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Stewart Clure and Grahame Rose collaborate to answer some questions on the current state of NHS parking, providing expert analysis on everything from the short- and long-term impacts of the pandemic on NHS sites to the role of technology in parking management
2020 has seen the issue of parking at NHS sites reach the front-pages, after the government decision in March to provide immediate financial backing for all NHS trusts to provide free car parking to NHS staff for the duration of coronavirus. Health Secretary Matt Hancock pledged that the government will cover the costs of providing free car parking to NHS staff working in hospitals during this unprecedented time, whilst Local Government Secretary Robert Jenrick also revealed that local councils would offer free car parking to all NHS workers and social care staff during the coronavirus outbreak.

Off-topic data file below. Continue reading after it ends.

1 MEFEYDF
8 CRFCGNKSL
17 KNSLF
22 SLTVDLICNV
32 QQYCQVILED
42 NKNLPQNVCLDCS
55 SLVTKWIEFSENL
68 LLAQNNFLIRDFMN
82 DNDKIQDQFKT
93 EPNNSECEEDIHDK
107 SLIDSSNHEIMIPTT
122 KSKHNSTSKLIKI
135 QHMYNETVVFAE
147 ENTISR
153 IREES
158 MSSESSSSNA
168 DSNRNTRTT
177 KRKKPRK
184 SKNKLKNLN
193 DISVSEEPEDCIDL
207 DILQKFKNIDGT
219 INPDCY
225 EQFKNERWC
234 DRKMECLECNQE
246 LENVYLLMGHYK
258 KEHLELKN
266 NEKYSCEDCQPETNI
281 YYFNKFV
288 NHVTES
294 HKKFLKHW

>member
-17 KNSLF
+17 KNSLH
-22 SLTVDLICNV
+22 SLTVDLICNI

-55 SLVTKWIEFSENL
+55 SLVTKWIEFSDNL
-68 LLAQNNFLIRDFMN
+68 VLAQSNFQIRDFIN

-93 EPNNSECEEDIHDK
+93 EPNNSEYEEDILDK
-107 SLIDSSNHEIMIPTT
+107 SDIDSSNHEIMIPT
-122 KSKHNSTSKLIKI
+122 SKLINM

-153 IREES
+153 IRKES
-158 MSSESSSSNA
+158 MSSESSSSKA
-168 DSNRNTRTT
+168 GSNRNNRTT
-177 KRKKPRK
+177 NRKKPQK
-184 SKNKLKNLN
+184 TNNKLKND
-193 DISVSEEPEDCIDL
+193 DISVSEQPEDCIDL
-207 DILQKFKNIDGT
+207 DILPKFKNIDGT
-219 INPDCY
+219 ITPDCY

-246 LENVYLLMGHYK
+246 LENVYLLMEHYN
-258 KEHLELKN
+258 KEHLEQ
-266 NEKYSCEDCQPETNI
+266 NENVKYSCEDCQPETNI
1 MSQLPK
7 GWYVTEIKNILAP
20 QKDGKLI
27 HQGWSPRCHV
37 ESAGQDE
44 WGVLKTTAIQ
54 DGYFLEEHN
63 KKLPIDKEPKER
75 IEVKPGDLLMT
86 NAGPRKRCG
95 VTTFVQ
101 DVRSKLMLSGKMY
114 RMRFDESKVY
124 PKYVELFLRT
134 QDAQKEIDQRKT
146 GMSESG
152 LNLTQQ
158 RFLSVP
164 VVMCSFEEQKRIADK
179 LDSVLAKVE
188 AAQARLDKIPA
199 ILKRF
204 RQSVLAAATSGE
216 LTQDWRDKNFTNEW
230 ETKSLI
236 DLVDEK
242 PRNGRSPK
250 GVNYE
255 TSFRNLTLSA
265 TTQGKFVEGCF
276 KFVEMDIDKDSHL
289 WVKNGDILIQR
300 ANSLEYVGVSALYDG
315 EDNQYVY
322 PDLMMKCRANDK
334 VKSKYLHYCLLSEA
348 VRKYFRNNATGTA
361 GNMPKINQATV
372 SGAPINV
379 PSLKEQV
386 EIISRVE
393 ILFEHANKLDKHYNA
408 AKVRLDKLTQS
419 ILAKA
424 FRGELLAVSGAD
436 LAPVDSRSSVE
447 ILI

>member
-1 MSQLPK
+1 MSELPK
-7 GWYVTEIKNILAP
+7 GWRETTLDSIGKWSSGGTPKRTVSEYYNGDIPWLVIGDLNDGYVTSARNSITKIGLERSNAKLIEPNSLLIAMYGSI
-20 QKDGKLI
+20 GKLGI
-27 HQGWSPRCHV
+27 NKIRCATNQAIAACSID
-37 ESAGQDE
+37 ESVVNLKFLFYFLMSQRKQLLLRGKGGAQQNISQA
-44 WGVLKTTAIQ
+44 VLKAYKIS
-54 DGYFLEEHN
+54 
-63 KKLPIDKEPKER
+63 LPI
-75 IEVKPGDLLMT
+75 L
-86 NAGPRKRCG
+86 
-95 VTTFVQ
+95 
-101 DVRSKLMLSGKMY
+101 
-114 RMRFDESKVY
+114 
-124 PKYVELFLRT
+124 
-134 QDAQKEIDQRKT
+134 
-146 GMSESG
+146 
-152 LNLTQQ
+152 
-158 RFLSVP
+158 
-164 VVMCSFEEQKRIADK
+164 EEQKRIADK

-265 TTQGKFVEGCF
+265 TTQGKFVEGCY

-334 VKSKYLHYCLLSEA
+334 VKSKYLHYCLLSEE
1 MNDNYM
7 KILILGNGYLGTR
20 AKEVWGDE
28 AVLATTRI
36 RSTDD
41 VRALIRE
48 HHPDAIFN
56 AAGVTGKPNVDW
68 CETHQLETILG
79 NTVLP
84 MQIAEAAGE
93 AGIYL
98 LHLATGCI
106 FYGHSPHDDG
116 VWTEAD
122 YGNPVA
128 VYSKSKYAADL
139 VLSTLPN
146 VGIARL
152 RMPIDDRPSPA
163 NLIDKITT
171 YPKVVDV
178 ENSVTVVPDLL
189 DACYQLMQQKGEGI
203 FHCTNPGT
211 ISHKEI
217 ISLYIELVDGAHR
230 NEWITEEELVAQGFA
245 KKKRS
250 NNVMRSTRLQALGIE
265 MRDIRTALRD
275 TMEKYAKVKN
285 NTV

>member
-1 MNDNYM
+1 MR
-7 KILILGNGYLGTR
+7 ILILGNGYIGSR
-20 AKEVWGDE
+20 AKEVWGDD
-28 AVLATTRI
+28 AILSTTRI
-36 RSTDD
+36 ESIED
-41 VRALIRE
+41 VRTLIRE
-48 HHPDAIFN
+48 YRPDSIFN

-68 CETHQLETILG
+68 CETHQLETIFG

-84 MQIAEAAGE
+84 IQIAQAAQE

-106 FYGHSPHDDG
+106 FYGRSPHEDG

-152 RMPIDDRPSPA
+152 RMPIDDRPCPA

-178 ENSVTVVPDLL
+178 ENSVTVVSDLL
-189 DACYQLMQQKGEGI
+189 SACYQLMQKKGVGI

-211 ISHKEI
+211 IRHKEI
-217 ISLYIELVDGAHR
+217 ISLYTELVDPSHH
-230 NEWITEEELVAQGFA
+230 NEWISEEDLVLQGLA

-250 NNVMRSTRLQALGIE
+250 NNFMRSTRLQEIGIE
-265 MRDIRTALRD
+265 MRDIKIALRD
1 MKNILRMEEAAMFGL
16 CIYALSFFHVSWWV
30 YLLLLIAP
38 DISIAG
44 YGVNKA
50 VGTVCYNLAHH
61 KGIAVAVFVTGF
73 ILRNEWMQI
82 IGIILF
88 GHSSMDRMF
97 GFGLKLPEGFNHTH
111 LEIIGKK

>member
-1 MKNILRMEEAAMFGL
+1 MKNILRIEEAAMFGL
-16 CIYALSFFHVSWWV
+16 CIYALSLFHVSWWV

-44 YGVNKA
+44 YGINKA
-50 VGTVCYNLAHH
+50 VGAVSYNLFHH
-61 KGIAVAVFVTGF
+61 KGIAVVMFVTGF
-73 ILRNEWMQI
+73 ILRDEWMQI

The coronavirus ‘free parking’ offer also overshadowed new rules that came into play in April, which meant that four groups of people will no longer be charged for parking in hospitals in England: disabled people; frequent out-patient attenders; parents of sick children staying overnight; and staff working night shifts.
But, with much of the country returning to pre-lockdown patterns of working and hospitals dealing with fewer coronavirus-related admissions, what plans to support the NHS moving forward are in place? Grahame Rose says that GroupNexus has worked with its NHS clients throughout the last six months to ensure that adequate parking solutions were in place for their staff, including opening up patient parking areas and offering free staff parking. The company also reached out to clients across its full estate and made an additional offer of free parking for NHS staff across all of its 1,200 national car parks.